Sunday, 6 September 2009

Carbon-Free Sugar

TYWIKIWDBI brings to our attention "Carbon Free Sugar".

He obviously scrutineers the supermarket for bizarrities much as I do, top marks for observation, Sir.

This stuff obviously belongs on the inorganic aisle. For those of you who remember little or no chemistry or food-science, the sugar we use on our tables is mostly sucrose, C12H22O11
The C stands for Carbon, H for Hydrogen, O for Oxygen, so, a molecule of twelve parts Carbon, 22 parts Hydrogen, and 11 parts Oxygen is table sugar.

(Image stolen from TYWIKIWDBI)

Take away the Carbon, and you have 22Hydrogen, and 11 oxygen, which, if they combined together without Carbon, would give you eleven molecules of H2O.
Rather better known as water.

Glucose is C6H12O6.
Sugars are CARBO-hydrates.
Sugar minus carbon is water. Not Sugar.

Oh, for sure, I know that they don't really mean that the product does not CONTAIN carbon. But their marketing and display people obviously have not thought this through.
Furthermore, the debate it is really aimed at, global warming, is about carbon DIOXIDE emissions, not carbon per se.
According to my recall, uncertain though it may be, the total amount of carbon, the number of atoms of the element carbon, on this planet can neither be increased or reduced. They can combine together in different ways, and exist in different states and allotropes, but all the carbon there ever was or ever will be, remains the same. Where it endangers us is when it is combined with oxygen, and increases the amount of carbon dioxide in our planet's atmosphere, it causes more solar energy to be trapped, causing our planet to become slightly warmer.
And just a few degrees can have dramatic damaging long-term impact.

The company's rationale for the carbon free claim is that they're burning no fossil fuels, i.e. oil or coal, to power their processes, they burn recycled wood and sugar cane, which merely releases the same amount of CO2 that was absorbed in those materials as they grew. Not a zero-carbon process, as for instance hydro-electric, solar, or windpower might be, but carbon-neutral.
I notice on the company's website, tractors are shown. I trust they and the truckfleet that the plant requires to distribute and grow the product, as well as the trucks bringing in urban waste wood to feed the power plant are running on bioethanol, made from sugar, and not diesel.

In all fairness, the plant looks a model of green efficiency, and far better than most other north american industries in clean energy use.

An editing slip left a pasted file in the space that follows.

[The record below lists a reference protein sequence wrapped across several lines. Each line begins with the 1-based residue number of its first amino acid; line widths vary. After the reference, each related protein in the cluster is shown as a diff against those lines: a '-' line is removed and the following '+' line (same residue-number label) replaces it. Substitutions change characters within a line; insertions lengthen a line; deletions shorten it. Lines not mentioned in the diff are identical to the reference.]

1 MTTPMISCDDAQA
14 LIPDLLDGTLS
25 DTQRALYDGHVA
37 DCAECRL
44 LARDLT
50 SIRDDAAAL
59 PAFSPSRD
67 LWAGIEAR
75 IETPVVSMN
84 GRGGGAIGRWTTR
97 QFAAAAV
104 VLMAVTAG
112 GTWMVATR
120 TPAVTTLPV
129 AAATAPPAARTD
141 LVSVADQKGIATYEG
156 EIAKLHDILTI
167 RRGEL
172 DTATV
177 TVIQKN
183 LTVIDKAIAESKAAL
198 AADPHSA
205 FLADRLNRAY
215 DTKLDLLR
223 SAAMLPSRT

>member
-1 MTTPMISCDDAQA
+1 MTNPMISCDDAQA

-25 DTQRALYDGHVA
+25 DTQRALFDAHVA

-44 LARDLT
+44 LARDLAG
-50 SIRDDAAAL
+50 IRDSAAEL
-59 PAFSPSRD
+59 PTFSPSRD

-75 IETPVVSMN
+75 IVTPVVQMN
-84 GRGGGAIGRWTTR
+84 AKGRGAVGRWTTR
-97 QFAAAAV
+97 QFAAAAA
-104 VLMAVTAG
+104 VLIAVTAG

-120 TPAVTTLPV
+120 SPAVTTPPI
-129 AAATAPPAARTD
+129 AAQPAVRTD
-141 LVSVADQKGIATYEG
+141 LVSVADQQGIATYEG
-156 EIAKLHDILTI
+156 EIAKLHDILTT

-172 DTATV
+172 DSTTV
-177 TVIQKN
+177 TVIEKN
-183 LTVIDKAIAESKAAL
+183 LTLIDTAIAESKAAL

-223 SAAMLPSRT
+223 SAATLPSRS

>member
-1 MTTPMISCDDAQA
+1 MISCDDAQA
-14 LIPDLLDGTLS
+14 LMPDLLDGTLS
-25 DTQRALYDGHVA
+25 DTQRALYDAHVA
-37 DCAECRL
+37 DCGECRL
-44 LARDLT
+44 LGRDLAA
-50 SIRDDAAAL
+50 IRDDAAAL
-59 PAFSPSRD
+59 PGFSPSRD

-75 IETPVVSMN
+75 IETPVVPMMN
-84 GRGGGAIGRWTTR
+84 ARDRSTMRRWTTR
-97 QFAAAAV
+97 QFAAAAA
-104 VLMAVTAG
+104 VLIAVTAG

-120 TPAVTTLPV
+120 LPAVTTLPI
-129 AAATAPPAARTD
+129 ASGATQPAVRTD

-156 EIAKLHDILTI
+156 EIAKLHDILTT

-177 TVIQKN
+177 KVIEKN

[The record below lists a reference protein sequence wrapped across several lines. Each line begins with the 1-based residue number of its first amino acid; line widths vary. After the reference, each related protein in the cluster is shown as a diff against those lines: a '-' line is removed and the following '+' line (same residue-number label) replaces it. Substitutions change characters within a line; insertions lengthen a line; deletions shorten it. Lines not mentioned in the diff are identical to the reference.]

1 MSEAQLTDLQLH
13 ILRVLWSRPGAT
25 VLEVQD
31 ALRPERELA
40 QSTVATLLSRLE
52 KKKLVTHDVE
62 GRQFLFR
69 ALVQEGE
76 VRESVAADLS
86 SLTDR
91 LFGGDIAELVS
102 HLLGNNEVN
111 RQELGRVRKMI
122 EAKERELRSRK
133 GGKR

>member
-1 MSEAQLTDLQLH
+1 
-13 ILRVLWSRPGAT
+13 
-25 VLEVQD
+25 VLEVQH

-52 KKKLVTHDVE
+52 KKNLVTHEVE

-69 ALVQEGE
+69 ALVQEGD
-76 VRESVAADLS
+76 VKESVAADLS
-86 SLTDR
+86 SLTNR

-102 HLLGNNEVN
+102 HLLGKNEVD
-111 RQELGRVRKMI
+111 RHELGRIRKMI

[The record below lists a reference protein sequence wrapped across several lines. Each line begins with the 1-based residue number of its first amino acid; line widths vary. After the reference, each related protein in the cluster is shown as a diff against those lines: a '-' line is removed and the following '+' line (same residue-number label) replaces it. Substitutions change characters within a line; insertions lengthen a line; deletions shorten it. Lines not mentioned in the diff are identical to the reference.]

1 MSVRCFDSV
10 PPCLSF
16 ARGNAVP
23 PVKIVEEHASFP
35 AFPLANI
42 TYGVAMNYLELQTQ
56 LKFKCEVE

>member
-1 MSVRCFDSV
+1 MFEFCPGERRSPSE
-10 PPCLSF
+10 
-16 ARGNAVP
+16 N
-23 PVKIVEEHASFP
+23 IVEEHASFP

But it's still stupid to stick a "Carbon free" label on a product that by definition is 25% carbon.

note: whilst checking my facts, rather than trusting to the rather spongy mass I call my memory, I discovered that sugar in the U.S. is significantly more expensive than in the rest of the world, due to trade and import restrictions intended to support the home-grown industry, with a result being that sugar substitutes such as sacharrine and aspartame are far more widely used, as also are corn syrup and other inferior substitutes.
I'd assumed the artificial sweetener industry was strong because of the dietary concerns, but it seems not.


  1. well sure, and then there's gluten, whatever that is....

  2. hi soubriquet, you managed to hit on two of my pet peeves about living in the u.s. first, that marketing (consumerism run amok) manages to obfuscate or destroy almost all good ideas. second is the whole sugar thing. i read a book decades ago and i think it was called "sugar blues" or something like that. the revelations i got from reading it were that there was a link between overconsumption of sugar and the diseases that most of us die from and the reminder that refined sugar did not exist for the first 9,500 years of our current incarnation. it was originally considered a kind of spice (read drug) and was brought to european royalty and used like a drug with mild drug effects that we would all remember if we could magically transport ourselves back in time to when we first overdosed on the stuff. the fact that refined sugar didn't exist long ago is just another in a long line of facts that we've chosen to ignore like that we never had "running shoes" until the 1970's and now the running shoe industrial complex is weakening all of our feet and keeping us chronically injured. now we all eat sugar as if it was food (1999 it was 158 lbs./year per person in the US). i decided long ago to cut as much of it out as possible and it is very difficult because it's everywhere and apparently the more refined, the worse it is for you. a regular coke used to have the equivalent of 14 tsp. of sugar dissolved in a 12 oz.can and now it's been replaced with high fructose corn syrup which is 100 times worse. apparently HFCS inhibits the release of ghreline, a hormone that your gut sends your brain to tell it that you're full and should stop eating and we all know the results of this in america and england. apparently stevia is now considered a non-sugar substitute but i confess being at a chemistry loss as to figure out if that's true or not. maybe with your chemistry knowledge you would know but i have no idea. it's very powerful and markets itself as producing no glycemic effect in the body. trying to keep sugar away from the little one is a full time job and telling people what you believe only gets derisive reactions and supports the strong claim they already have that i'm crazy, etc. anyway you've managed to get me ranting again. interesting post.

  3. I have noticed on trips to the Organic Whole Foods All Natural Things As They Should Be Market the addition of a few dozen Pure Sugars.

    I like Dark Sugars, such as Raw Sugar and Brown sugars with classy sounding trade names.

    There is also a nice market for Sodas made with Real Sugar, just like they used to in the good old days.

    I was once in Maine and ate some Maple Sugar Candy-which was shockingly, painfully sweet.

    I have not seen the Carbon Free Sugar, but it makes as much sense as most marketing ploys-kind of like a Cough Suppressant/Expectorant.

  4. Cease that, Gary, you know what gluten is.......